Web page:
Currently White males have 51 percent of the science and engineering jobs and white woman have only 20 percent. Asians are at 17 percent, Hispanics are 6 percent and Blacks are 5 percent with gender ratios about the same as Whites. This is a huge improvement since I stared my career in the 1950s.
Blacks earn on average have half the STEM college degrees as Whites and that ratio is falling. Hispanics and Blacks make up 26 percent of the work force but hold only 13 percent of the STEM jobs. The ratio is the same for Women. Black and Hispanic students are achieving college degrees at twice the rate that companies are hiring them. Leading technology companies are currently employing at a rate that is 30% of equity.
Equity in STEM employment is a very difficult and complex challenge. Many sociological, human behavior and economic factors are in play with both students and adults that educate and hire them. For many it is misperceptions of what science, technology, engineering and math is about. Students are faced with non-STEM traditions in the home, stereotypes, self-doubt and financial stress. Many adults that provide education and manage companies are stuck in outdated hierarchies, policy that has proven ineffective and prejudice that is hard wired in youth.
It seems that our STEM world has its own Star Wars’ish dark side. But STEM advocates believe we have a role in this equity battle with our strong suite of innovation, rationality and individual dream fulfillment. Each February and March our Arizona SciTech Festival takes a major step along this equity path by promoting and coordinating thousands of inclusive STEM events throughout out our state. Get involved and enjoy.
Ref: “A Future Segregated by Science,” Charles M. Blow, NY Times Feb 2, 2015
Ref: “The Three S’s of Sustainability,” Michael Moe, GSV Media, Feb 1. 2015.
Ref: “Madam C.E.O., Get Me a Coffee,” Adam Grant and Sheryl Sandberg, NY Times Feb 6, 2015
Guest Author: Lisa Herrmann, science writer, Arizona SciTech
“As the world gets more connected, it also gets more complex. We now operate on a global scale, and our job in education is to help learners develop knowledge, skills, and abilities to thrive in this new environment,” says Jaime Casap, Global Education Evangelist at Google, Inc. “We are preparing them to solve global problems we haven’t defined yet, using technology that hasn’t been invented, in roles that do not exist. We need to continually iterate education in pursuit of making it a powerful, effective, and engaging learning experience.” Casap “evangelizes” the power and potential of the web, technology, and Google tools as enabling and supporting capabilities in pursuit of creating powerful learning models. This makes him the perfect featured speaker for the STEM In Action Partnership (SIAP) for the Sierra Vista Area’s upcoming free community event, “Iterating Education.”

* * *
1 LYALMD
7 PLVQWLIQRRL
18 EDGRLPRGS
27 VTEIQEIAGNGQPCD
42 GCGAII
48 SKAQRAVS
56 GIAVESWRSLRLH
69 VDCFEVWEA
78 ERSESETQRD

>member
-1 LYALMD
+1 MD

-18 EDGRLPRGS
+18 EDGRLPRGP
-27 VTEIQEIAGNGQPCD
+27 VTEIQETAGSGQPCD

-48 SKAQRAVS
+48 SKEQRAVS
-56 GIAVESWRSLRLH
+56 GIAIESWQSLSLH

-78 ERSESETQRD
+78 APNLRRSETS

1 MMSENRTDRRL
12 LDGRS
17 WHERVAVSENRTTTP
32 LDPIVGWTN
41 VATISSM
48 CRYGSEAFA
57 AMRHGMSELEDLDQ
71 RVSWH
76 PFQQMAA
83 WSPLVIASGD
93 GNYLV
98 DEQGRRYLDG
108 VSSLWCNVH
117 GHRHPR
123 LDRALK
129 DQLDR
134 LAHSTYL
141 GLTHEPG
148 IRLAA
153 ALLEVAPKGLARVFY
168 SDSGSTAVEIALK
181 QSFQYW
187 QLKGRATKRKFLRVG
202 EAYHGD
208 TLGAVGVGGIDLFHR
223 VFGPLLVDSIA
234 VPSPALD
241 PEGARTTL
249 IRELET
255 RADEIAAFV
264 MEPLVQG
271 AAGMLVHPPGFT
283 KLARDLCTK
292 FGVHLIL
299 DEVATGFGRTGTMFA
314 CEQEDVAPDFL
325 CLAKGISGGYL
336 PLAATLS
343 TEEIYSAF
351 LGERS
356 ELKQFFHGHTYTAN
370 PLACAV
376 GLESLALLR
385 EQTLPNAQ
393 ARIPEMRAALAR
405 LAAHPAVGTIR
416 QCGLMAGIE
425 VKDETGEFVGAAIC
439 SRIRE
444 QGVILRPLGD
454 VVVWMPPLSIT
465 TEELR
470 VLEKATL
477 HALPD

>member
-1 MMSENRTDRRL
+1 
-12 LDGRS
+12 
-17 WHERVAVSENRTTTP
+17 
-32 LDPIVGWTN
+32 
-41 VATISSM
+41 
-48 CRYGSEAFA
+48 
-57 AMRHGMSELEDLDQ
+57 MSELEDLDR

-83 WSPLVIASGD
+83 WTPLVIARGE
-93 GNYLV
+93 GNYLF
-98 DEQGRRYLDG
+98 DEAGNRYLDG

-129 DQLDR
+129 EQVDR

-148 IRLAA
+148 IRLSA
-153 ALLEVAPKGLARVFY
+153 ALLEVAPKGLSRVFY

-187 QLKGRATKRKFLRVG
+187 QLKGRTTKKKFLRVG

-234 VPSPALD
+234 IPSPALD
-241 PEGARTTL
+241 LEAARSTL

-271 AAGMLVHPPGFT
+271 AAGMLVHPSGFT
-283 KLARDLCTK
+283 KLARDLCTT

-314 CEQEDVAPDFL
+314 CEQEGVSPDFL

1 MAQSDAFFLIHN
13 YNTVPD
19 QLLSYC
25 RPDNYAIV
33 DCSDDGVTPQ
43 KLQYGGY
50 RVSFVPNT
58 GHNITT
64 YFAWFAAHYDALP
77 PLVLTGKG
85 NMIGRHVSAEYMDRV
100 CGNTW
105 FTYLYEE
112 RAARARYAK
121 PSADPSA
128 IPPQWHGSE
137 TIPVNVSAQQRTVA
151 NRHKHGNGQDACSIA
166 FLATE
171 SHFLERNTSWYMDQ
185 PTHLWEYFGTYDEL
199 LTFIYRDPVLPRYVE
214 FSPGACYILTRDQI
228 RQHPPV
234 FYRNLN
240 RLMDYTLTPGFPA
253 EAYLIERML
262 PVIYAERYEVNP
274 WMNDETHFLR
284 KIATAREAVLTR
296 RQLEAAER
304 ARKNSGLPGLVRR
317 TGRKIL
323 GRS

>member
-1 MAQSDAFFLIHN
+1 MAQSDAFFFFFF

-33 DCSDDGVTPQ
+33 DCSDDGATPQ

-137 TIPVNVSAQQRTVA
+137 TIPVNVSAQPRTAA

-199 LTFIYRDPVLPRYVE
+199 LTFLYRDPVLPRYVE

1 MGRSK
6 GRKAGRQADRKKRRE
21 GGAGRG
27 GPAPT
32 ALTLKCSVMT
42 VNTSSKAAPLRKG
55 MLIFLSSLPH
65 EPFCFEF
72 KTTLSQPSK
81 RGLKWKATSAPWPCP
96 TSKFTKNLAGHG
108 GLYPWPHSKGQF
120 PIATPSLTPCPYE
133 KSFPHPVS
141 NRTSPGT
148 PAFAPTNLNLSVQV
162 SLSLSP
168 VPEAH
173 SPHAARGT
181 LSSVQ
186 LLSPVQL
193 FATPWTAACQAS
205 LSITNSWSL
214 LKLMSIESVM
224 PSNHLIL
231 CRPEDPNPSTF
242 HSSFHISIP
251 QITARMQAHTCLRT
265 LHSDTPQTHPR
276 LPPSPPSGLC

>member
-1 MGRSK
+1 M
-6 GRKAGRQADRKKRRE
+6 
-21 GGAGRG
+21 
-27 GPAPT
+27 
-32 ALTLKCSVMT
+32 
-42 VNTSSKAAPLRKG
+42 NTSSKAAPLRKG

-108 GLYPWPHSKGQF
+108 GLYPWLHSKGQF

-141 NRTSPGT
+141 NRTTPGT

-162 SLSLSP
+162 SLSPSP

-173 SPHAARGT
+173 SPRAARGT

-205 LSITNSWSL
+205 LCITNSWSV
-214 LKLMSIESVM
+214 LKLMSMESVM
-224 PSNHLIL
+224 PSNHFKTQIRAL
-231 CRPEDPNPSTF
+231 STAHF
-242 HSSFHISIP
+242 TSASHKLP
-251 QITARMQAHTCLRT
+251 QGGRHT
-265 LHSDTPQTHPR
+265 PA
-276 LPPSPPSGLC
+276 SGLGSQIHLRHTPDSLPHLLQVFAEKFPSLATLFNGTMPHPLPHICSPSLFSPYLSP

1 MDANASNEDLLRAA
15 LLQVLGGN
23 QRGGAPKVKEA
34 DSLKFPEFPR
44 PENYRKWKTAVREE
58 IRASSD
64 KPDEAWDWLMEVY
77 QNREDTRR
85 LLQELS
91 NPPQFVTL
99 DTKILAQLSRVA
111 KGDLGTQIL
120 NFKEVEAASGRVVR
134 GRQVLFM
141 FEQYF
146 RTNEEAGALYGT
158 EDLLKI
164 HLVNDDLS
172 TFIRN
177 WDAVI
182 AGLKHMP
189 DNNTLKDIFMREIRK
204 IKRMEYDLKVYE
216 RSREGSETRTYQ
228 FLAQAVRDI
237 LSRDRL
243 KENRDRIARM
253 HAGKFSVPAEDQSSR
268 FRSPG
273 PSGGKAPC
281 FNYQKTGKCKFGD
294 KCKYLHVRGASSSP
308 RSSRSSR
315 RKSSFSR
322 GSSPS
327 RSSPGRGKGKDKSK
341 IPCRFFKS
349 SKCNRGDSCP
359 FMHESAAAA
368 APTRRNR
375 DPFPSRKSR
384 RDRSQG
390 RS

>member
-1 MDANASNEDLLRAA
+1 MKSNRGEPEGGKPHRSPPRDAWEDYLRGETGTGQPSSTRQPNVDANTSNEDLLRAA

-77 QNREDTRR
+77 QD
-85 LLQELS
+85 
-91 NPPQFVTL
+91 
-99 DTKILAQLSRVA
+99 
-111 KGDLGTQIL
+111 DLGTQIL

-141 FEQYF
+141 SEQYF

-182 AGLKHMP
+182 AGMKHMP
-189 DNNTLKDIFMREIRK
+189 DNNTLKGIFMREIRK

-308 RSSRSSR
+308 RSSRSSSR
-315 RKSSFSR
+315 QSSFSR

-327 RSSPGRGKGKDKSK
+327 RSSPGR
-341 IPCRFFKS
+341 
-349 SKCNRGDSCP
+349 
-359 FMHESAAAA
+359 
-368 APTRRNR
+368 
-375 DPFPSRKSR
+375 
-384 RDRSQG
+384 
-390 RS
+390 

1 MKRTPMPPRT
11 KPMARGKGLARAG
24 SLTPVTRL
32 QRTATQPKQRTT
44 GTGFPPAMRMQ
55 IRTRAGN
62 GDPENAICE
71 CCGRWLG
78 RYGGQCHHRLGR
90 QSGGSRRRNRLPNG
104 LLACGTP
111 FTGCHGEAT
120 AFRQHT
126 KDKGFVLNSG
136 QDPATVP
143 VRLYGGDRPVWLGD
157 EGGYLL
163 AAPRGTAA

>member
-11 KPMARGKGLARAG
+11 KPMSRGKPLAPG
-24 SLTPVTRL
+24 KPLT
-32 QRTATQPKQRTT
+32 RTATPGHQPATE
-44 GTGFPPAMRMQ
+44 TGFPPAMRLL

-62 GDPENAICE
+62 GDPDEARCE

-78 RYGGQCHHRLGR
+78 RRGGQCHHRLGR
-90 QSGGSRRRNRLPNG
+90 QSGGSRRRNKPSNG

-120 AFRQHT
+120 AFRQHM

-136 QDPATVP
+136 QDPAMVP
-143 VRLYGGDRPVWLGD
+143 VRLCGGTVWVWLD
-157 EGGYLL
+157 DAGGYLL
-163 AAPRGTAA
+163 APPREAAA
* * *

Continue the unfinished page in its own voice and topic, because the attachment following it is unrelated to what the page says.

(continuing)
This event is produced through the STEM In Action Partnership, centralized in the City of Sierra Vista. SIAP collaborates with businesses, educators, and organizations to create business engagement opportunities, strengthen teacher effectiveness, and integrate STEM into the local schools throughout Cochise County. Their work with businesses is designed to increase their contributions to STEM education in sustainable and meaningful ways, ultimately improving workforce development. It’s a natural partnership, then, to feature Casap, as he works with the Google for Education Team and educational organizations around the world, helping them find ways to continuously improve the quality of education by utilizing and enabling technology capabilities. Casap also works across other Google teams, including, Google Fiber, the Google Policy Team, the YouTube Team, and the Google Capital Team. In addition to his role at Google, Casap serves on the Board of Directors for the Arizona Science Foundation, New Global Citizens, Arizona Chamber of Commerce, Greater Phoenix Chamber of Commerce, and serves as an advisor to dozens of organizations focused on education and access, including South by Southwest EDU (SXSWedu,) the Arizona Hispanic Chamber of Commerce, and is a council member of the GSV Advisors.
‘Iterating Education’ is a free community event, 5:45 – 7:30 p.m. on Wednesday, March 4. The event will take place at Cochise College Sierra Vista Campus in the Student Union Community Room.
Guest Author: Ester Skiera, science writer, Arizona SciTech
A night well spent with your family could also be a good time to learn more about science. For that purpose, you can come to Family Science Night, a community event for all ages. The idea is to provide professionals a forum where they can teach students how STEM is as part of the community. “We showcase careers of interest to the students of which many of their parents are a part of the working community. This event shares how STEM is in every field whether it be medicine, hygiene, sports, law enforcement, space, computer, salons, etc.,” says Tamara Santilli, Villago Middle School, science department chair.
The event is good for school-age kids who might only know some cool careers from TV show or movies. The professionals who come to this event can give students the “behind-the-scenes” of many cool careers such as Border Patrol, Crime Scene investigations, Astronomers, Exotic animal handlers, Sky divers, dentist, hair stylist and more.
The most interesting part of the event is the hands-on interaction between professionals of the community and the student body. “Often the public has a tainted or negative view of SWAT, Border Patrol, Sheriff and other law enforcement. This forum allows the students to get into the vehicles (helicopters, DUI van, Border patrol cars, police vehicles, and more) and learn about the science and technology involved in getting a job done right,” Santilli explains.
As simple as it sounds, but the interaction can actually break down barriers that society has created with our youth and opens doors to our youth about their potential career opportunities. At this event, students meet and interact with professionals (who often are parents of our student body) in a way that is not “typical” to their profession.